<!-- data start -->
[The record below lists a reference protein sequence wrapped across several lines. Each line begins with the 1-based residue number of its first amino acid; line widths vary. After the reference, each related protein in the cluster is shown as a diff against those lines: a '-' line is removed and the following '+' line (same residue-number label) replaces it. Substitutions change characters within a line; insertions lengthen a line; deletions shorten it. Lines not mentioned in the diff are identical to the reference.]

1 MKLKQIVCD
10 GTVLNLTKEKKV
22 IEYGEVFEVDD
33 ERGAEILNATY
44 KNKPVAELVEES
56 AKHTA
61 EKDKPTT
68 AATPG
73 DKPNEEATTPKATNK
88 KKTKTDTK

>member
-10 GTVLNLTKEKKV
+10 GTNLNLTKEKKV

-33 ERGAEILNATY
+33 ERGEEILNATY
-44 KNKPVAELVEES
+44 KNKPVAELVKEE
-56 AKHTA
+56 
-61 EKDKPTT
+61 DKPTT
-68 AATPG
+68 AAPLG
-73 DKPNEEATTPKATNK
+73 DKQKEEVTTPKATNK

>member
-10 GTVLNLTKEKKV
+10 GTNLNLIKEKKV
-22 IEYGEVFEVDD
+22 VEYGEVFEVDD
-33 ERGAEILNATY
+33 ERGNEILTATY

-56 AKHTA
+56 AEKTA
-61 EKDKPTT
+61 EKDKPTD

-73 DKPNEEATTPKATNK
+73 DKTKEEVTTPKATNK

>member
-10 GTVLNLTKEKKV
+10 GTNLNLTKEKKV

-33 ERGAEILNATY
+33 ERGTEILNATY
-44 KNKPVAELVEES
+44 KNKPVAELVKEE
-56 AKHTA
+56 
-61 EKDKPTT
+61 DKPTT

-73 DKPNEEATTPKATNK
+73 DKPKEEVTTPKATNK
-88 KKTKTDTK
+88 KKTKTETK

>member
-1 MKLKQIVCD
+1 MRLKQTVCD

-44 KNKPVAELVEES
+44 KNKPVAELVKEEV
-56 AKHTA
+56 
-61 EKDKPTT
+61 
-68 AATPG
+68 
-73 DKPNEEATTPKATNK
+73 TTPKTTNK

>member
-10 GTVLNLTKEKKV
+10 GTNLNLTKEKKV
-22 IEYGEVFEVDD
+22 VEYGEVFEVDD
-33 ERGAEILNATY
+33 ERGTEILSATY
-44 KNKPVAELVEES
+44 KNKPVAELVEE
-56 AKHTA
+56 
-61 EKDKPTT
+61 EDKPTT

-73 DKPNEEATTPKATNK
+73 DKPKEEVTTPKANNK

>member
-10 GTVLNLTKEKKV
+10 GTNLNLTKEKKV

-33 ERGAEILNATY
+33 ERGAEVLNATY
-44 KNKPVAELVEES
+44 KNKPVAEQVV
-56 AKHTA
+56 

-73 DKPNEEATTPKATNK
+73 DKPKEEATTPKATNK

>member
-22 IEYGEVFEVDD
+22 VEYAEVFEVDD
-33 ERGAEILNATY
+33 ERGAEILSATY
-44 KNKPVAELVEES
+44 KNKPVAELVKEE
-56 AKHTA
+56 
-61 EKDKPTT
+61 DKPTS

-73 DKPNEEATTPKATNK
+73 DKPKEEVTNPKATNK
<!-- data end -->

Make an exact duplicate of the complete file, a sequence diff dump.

[The record below lists a reference protein sequence wrapped across several lines. Each line begins with the 1-based residue number of its first amino acid; line widths vary. After the reference, each related protein in the cluster is shown as a diff against those lines: a '-' line is removed and the following '+' line (same residue-number label) replaces it. Substitutions change characters within a line; insertions lengthen a line; deletions shorten it. Lines not mentioned in the diff are identical to the reference.]

1 MKLKQIVCD
10 GTVLNLTKEKKV
22 IEYGEVFEVDD
33 ERGAEILNATY
44 KNKPVAELVEES
56 AKHTA
61 EKDKPTT
68 AATPG
73 DKPNEEATTPKATNK
88 KKTKTDTK

>member
-10 GTVLNLTKEKKV
+10 GTNLNLTKEKKV

-33 ERGAEILNATY
+33 ERGEEILNATY
-44 KNKPVAELVEES
+44 KNKPVAELVKEE
-56 AKHTA
+56 
-61 EKDKPTT
+61 DKPTT
-68 AATPG
+68 AAPLG
-73 DKPNEEATTPKATNK
+73 DKQKEEVTTPKATNK

>member
-10 GTVLNLTKEKKV
+10 GTNLNLIKEKKV
-22 IEYGEVFEVDD
+22 VEYGEVFEVDD
-33 ERGAEILNATY
+33 ERGNEILTATY

-56 AKHTA
+56 AEKTA
-61 EKDKPTT
+61 EKDKPTD

-73 DKPNEEATTPKATNK
+73 DKTKEEVTTPKATNK

>member
-10 GTVLNLTKEKKV
+10 GTNLNLTKEKKV

-33 ERGAEILNATY
+33 ERGTEILNATY
-44 KNKPVAELVEES
+44 KNKPVAELVKEE
-56 AKHTA
+56 
-61 EKDKPTT
+61 DKPTT

-73 DKPNEEATTPKATNK
+73 DKPKEEVTTPKATNK
-88 KKTKTDTK
+88 KKTKTETK

>member
-1 MKLKQIVCD
+1 MRLKQTVCD

-44 KNKPVAELVEES
+44 KNKPVAELVKEEV
-56 AKHTA
+56 
-61 EKDKPTT
+61 
-68 AATPG
+68 
-73 DKPNEEATTPKATNK
+73 TTPKTTNK

>member
-10 GTVLNLTKEKKV
+10 GTNLNLTKEKKV
-22 IEYGEVFEVDD
+22 VEYGEVFEVDD
-33 ERGAEILNATY
+33 ERGTEILSATY
-44 KNKPVAELVEES
+44 KNKPVAELVEE
-56 AKHTA
+56 
-61 EKDKPTT
+61 EDKPTT

-73 DKPNEEATTPKATNK
+73 DKPKEEVTTPKANNK

>member
-10 GTVLNLTKEKKV
+10 GTNLNLTKEKKV

-33 ERGAEILNATY
+33 ERGAEVLNATY
-44 KNKPVAELVEES
+44 KNKPVAEQVV
-56 AKHTA
+56 

-73 DKPNEEATTPKATNK
+73 DKPKEEATTPKATNK

>member
-22 IEYGEVFEVDD
+22 VEYAEVFEVDD
-33 ERGAEILNATY
+33 ERGAEILSATY
-44 KNKPVAELVEES
+44 KNKPVAELVKEE
-56 AKHTA
+56 
-61 EKDKPTT
+61 DKPTS

-73 DKPNEEATTPKATNK
+73 DKPKEEVTNPKATNK